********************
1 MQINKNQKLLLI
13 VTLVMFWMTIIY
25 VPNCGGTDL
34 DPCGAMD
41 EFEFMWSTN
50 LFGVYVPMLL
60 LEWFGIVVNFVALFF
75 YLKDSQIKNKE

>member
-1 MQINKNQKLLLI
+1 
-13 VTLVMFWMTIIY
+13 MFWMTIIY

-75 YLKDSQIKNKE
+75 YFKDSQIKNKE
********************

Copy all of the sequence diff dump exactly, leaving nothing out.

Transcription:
1 MQINKNQKLLLI
13 VTLVMFWMTIIY
25 VPNCGGTDL
34 DPCGAMD
41 EFEFMWSTN
50 LFGVYVPMLL
60 LEWFGIVVNFVALFF
75 YLKDSQIKNKE

>member
-1 MQINKNQKLLLI
+1 
-13 VTLVMFWMTIIY
+13 MFWMTIIY

-75 YLKDSQIKNKE
+75 YFKDSQIKNKE